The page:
Wednesday, November 2, 2011

Remaking Master Hands, Part II: First thoughts, ideas, and impressions

From the start, I approached the Master Hands project not in terms of what I could make or do with Master Hands, but in terms of what Master Hands could help me make or do--I'll have more to say about this in a later post, particularly as it relates to the use or proportion of source material to "other materials", as well as implicit understandings and/or definitions of what a mash-up is, should be, or do, etc.  In an earlier post, however, I touched on some of the things I believed participating in this experiment could help me do:  Learn a new computer and new software while providing me with something new and interesting to do during my first post-tenure summer, etc.   

In terms of content or focus, I was particularly interested in the lifespan, journey or process of the automobile once it had left the factory.  An initial thought was to pick up on the final segment of Master Hands (where the car drives off the factory floor and down the road) and to ask:  What happens next?  Where does it go?  Who or what does it come into contact with?  What processes, activities, or assemblages did the automobile help facilitate, alter, transform, thwart? 

Another early thought was to fast-forward to the end of the auto’s lifespan and focus on junkyards, on various forms of destruction.  This, in turn, brought to mind the potential of using Master Hands to compose a piece on photographers’ rights—an issue I felt was important, something I wanted to learn more about, something, in fact, I felt strongly that I very much needed to learn more about at the time.  Some months prior to receiving the Master Hands invite, I had visited a junkyard on a photo shoot, and—long story short—I ended up having all my cameras confiscated before I left.  Hence the connection between new cars, junk yards, and photographer’s rights.

I scrapped (no pun intended) the junkyard idea pretty early in the process, but remained interested in questions having to do with what happened once the auto left the factory.  I still wanted, in other words, to pick up on that part of the story or process—to think about what the now-assembled automobile allowed users to go on to do, to see, to make, piece together, assemble, etc.

Meanwhile. . . .

When I wasn’t visiting junkyards and having my equipment confiscated, I was spending a good deal of time at yard sales, and in flea markets and antique stores in hopes of finding (and purchasing for cheap) other people’s memories—old negatives, photos (loose as well as those already-arranged in albums), slides, scrapbooks, travel diaries, and home movies.  For me, the experience of interacting with these texts—these complex traces of other people’s lives—was always bound up with the idea of travel, with getting away, with projection and escape.  I remember vividly the months I spent scanning the first collection of negatives I purchased at a local yard sale--there were some 700 negatives in all, so I had plenty of scanning to do that summer.  I’d sit down with a day’s worth of negatives, and ask:  “All right—where are we headed today?  Where will you take me?  What will you show me?” [Though it would be a year or more before I happened upon the wonderful 1963 Polaroid ad, the soundtrack for which I would feature in the mashup, it's hard for me to think about this time without hearing the lyrics, "I can't help but wonder where I'm bound, where I'm bound. . ."]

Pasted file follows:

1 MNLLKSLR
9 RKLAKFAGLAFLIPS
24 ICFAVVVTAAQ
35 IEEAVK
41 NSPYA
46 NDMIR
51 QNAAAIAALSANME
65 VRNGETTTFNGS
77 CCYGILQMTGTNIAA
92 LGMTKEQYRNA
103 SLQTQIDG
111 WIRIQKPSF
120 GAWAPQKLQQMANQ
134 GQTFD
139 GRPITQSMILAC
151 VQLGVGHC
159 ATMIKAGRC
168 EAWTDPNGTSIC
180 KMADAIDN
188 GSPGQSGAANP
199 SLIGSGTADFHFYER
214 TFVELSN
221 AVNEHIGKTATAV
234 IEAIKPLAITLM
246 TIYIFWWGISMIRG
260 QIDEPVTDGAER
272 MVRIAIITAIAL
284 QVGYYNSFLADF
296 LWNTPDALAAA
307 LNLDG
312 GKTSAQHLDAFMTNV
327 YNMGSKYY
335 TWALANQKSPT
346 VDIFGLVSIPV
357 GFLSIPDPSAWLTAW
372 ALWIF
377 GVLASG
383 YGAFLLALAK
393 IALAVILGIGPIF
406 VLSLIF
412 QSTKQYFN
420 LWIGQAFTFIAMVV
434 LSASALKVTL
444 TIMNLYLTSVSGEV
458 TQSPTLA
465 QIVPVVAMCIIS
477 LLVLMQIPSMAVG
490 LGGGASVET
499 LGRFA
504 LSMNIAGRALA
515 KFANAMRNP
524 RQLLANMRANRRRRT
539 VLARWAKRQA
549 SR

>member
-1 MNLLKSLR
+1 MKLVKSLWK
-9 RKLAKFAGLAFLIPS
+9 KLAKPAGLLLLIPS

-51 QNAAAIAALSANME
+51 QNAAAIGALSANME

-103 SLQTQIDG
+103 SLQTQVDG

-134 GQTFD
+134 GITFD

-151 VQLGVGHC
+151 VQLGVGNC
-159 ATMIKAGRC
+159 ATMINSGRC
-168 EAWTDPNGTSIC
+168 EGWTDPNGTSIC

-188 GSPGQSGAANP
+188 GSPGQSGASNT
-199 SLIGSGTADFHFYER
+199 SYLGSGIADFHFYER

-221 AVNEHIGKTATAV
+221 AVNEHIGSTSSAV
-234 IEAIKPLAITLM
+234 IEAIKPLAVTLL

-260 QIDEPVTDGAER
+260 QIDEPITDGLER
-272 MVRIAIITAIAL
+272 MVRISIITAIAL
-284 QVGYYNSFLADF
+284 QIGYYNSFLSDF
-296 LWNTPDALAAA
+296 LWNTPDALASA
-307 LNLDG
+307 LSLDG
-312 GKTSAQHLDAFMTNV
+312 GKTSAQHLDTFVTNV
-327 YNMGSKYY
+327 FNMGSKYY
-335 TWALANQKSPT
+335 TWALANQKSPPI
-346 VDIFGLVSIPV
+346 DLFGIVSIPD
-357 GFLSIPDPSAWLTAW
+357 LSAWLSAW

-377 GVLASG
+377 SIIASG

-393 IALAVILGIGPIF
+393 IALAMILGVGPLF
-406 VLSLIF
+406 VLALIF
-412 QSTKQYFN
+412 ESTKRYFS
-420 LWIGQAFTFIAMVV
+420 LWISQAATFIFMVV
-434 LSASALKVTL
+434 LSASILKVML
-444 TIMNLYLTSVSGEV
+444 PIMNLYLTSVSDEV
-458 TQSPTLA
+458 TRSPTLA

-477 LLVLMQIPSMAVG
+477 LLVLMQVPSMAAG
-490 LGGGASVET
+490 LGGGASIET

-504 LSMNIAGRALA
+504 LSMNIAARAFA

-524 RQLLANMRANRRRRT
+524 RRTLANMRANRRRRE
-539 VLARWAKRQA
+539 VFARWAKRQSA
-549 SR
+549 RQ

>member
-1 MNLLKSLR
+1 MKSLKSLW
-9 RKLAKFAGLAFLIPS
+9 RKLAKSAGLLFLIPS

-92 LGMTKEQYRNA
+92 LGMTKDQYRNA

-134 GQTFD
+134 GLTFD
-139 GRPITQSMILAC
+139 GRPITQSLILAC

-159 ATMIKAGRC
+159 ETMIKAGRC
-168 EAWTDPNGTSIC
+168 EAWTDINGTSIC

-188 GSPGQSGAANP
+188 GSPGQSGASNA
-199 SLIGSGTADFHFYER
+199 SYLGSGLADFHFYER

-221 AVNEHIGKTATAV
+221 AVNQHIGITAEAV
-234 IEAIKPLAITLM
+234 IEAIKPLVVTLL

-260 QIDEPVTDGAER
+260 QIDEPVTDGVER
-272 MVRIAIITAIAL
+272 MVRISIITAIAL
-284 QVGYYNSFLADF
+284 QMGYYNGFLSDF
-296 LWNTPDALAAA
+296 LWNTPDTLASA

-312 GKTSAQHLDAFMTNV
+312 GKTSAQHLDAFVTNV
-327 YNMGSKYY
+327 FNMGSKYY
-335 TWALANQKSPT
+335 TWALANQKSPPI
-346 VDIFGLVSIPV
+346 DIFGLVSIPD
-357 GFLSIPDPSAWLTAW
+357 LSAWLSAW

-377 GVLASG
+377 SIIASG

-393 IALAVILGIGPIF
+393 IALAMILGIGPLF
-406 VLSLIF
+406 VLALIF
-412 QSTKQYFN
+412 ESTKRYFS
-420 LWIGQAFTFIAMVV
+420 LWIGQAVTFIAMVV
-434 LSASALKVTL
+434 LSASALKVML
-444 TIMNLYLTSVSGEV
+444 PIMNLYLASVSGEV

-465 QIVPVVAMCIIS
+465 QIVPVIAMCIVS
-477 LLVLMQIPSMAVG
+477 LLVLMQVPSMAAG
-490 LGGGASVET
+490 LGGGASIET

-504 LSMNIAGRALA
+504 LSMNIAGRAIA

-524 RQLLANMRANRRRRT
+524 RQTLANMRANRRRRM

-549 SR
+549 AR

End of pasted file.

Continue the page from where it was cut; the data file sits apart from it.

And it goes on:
In this way, the experience of collecting other people’s memories was always for me chiefly about transportation, travel and the various material processes involved with re-assembling these lives, and with this, of projecting myself into other spaces, times, and lives lived.  Another perk associated with using these materials was that I didn’t have to worry about copyright infringement and wouldn’t have to limit myself to using materials from the Prelinger Archives.  What’s more, I finally had the incentive, occasion or excuse to do something I’d been meaning to do for a while:  To find ways of projecting, in hopes of better preserving and making available to others, some of the 8mm and 16mm home movies in the collection.  I knew that I wanted to focus primarily on the still and moving images in the collection that featured cars and various modes of transportation/travel, but there was one home movie in particular, portions of which where shot from inside the car with the steering wheel in view, that I felt strongly would make for a wonderful transition between the end of Master Hands (i.e., when the driver places his hands on the wheel and drives the car off the factory floor) and some of the travel footage I had to offer. Having decided on the general point and direction of the piece, I began (with Chris’ assistance) the time consuming and often times frustrating process of projecting, viewing and attempting to successfully capture/translate/digitize the portions of those home movies I thought I’d like to feature in the piece.   

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